Remember GeekPhone? In the early days of Android – 2009 to be exact – the Spanish company captivated hardcore Android enthusiasts with a device called the GeekPhone One. Seems like a different century: that device ran Android 1.5 and had a 3.2-inch resistive screen. Though they never reached critical mass, the Geekphone team is still at it, now teaming up with security firm Secure Circle to produce the Blackphone.
Some quick Blackphone specs:
- 4.7-inch HD screen
- 2GHz Quad-core processor
- 16GB of memory
- 8MP camera
- Android 4.4
The Blackphone is a tough competitor when you place it against today’s upper midrange Android devices, suffice to say the specs aren’t what make the Blackphone “the Blackphone”. Dubbed with a name not unlike the strong, sturdy, unbreakable box found on airplanes, the Blackphone exists to be the most secure and privacy protected smartphone known to man.
How does the Blackphone keep you safe?
The Blackphone is a highly customized version of Android, locking down system level implementations as well as applications and stacks that sit above the operating system. At its core, Blackphone offers the following Secure Circle services:
- Silent Phone: Secure and encrypted VoIP
- Silent Text: Secure and encrypted text messaging
- Silent Contacts: protects your phone from apps trying to read your contact list
Pretty interesting offers for folks especially concerned about the security of their data and privacy, but you don’t need the Blackphone for these, they’re already available as paid apps on iOS and Android. With the Blackphone you do get a 2-year subscription, but then you’ve got another problem: these apps are only secure when both users have a Blackphone and/or these Secure Circle apps.
To remedy this limitation, Secure Circle is giving Blackphone customers 3 invites for 1-year subscriptions to these services, presumably for the family and friends you call the most. Supposing you like the service, though, they’ll be left in the dust on that second year and have to pay for the service themselves.
PrivatOS vs Android
From one standpoint, you could consider the Blackphone as a marketing tool to gain better visibility for their Secure Circle apps. That being said, just as rooted Android Phones are able to accomplish more than non-rooted phones, the Blackphone has some capabilities that simply downloading the relating apps can’t offer.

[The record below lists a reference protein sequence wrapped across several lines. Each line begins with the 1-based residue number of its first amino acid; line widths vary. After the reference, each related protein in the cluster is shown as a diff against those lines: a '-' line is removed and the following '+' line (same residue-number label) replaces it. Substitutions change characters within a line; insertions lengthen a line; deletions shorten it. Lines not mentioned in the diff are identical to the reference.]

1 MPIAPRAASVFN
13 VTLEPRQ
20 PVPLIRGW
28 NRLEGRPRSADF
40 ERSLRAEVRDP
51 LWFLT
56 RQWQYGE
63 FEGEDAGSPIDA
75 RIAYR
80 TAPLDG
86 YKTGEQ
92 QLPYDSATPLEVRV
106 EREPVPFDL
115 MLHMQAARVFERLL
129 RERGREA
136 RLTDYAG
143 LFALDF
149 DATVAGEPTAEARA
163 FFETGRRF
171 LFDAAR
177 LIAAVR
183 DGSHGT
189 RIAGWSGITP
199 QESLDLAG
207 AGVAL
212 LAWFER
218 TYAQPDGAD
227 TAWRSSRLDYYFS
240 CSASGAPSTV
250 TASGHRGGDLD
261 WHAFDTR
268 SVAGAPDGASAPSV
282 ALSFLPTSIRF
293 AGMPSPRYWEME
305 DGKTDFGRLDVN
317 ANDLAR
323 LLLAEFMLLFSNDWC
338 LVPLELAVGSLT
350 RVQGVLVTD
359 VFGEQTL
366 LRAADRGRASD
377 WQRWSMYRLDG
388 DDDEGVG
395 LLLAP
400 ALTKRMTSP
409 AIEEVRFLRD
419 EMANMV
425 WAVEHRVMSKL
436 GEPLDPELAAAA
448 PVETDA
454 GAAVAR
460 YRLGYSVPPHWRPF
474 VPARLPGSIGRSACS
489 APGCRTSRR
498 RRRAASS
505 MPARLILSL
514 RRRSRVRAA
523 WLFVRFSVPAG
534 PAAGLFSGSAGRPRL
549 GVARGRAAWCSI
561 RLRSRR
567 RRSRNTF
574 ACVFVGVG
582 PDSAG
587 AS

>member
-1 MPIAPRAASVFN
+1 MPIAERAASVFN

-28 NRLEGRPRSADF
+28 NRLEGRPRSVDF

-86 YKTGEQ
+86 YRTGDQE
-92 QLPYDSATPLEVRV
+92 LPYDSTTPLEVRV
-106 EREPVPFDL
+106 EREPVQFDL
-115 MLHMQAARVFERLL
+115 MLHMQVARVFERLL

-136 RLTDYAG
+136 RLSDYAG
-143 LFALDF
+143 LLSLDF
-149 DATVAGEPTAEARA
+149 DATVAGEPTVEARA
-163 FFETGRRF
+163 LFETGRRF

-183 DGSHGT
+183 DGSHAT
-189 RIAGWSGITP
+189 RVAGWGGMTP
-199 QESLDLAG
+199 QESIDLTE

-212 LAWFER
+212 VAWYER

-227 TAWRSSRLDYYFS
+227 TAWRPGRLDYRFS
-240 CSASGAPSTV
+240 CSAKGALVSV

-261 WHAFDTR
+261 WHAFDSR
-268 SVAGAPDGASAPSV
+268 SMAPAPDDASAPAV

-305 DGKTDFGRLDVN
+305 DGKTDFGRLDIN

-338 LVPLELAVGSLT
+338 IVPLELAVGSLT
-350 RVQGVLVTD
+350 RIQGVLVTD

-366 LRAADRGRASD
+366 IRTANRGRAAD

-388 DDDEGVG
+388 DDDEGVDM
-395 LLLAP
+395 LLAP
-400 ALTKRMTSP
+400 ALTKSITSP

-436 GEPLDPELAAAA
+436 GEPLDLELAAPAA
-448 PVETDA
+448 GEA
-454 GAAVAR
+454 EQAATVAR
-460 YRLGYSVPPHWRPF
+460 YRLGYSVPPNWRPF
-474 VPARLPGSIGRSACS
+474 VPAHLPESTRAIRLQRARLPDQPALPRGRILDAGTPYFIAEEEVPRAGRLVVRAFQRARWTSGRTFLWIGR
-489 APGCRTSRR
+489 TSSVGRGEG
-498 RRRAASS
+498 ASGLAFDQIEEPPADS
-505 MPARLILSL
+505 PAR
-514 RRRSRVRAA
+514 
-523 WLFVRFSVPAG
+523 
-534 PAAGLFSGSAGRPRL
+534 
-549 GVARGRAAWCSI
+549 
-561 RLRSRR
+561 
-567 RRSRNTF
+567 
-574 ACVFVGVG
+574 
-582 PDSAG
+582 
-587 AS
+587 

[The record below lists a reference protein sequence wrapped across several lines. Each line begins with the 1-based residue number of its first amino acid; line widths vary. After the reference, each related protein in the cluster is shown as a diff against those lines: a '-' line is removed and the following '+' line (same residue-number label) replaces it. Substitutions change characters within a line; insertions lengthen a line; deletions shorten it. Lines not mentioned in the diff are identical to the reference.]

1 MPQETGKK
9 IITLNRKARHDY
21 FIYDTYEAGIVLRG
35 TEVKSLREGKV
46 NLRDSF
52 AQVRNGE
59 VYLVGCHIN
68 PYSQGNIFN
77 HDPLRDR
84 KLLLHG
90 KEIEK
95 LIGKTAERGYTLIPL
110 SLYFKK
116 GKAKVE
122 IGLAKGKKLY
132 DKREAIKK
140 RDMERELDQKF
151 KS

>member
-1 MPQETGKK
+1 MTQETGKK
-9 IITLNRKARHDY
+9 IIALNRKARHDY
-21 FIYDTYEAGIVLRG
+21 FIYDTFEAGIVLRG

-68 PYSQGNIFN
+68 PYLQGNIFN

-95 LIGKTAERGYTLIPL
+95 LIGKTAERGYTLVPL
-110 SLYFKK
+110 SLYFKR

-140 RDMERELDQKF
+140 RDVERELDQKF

The Blackphone has a number of other incorporated services through various partnerships, outlined extensively by The Verge, but two additional services are of particular interest:
- Security Center: allows users to enable/disable specific app permissions on an app-by-app basis after download
- Ad Blocker: prevents ad tracking code found in certain apps from tracking personally identifiable information and data
Because most of the nefarious activity happening on Android phones comes directly from rogue apps, Security Center and Ad Blocker – in my opinion – should be the two biggest draws from consumers looking for a secure solution.
The Blackphone is now available for pre-order at $629 and the company hopes, within three years, to be selling $60 Million in phones each year.
Blackphone or Wackphone?
The debate on privacy and data security often has two camps:
- The paranoid on one side and the people who aren’t breaking the law so don’t care on the other
- The responsible people who value their freedom on the one side and the ignorant on the other
It’s all a matter of perspective, but given recent data breaches that have exposed millions of credit card numbers and social security numbers, there are a growing number of citizens who are concerned with securing their information. Unfortunately, not many people actually know how to do this. The Blackphone could be one fool-proof plug-and-play style option.
Is the Blackphone up your alley? Do you think it’s a waste of time capitalizing on people’s fears? Or maybe you already accomplish a bunch of this stuff with a rooted Android device and a mixture of your own favorite apps?